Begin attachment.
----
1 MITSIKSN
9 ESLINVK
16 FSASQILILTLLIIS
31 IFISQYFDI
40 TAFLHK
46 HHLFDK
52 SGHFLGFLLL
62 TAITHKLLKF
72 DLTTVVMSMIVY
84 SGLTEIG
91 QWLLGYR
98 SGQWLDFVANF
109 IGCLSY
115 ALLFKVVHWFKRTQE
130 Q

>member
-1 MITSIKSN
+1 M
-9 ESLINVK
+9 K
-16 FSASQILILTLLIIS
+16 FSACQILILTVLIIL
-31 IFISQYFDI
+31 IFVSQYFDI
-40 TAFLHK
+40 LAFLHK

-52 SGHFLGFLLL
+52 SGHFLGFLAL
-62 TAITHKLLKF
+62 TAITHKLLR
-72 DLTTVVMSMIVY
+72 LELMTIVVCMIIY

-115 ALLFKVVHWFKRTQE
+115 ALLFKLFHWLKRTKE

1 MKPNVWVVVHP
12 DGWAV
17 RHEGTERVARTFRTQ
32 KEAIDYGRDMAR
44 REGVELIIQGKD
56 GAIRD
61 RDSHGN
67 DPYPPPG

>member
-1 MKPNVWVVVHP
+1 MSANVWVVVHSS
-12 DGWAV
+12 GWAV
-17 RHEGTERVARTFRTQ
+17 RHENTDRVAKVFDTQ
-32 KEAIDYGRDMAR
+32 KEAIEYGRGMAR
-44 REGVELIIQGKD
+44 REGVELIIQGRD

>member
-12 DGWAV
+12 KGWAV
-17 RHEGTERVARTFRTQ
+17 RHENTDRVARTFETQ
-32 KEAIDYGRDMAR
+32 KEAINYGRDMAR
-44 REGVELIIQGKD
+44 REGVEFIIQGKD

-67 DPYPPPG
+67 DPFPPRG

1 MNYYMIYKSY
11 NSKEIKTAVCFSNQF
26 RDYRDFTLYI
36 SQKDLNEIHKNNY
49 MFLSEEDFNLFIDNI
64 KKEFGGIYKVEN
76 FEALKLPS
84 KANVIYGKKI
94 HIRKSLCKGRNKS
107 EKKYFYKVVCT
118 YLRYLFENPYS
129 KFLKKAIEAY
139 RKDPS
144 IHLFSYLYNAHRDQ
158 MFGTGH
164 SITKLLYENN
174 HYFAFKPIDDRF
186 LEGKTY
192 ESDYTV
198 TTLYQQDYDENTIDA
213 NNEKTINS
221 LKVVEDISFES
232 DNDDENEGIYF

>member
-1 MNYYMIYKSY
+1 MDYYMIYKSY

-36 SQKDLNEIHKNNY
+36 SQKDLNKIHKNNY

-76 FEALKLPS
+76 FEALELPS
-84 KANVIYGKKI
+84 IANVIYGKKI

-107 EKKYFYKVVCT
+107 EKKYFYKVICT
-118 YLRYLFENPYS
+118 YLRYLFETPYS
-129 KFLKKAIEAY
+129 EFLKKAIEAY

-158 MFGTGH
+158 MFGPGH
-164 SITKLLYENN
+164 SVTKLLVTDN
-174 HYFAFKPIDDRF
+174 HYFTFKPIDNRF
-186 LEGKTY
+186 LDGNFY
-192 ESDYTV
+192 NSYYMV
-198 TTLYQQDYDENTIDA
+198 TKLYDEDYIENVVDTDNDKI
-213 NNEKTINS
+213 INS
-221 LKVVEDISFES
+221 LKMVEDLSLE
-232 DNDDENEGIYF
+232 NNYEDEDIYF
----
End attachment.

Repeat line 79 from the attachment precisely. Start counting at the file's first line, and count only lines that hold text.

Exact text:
158 MFGTGH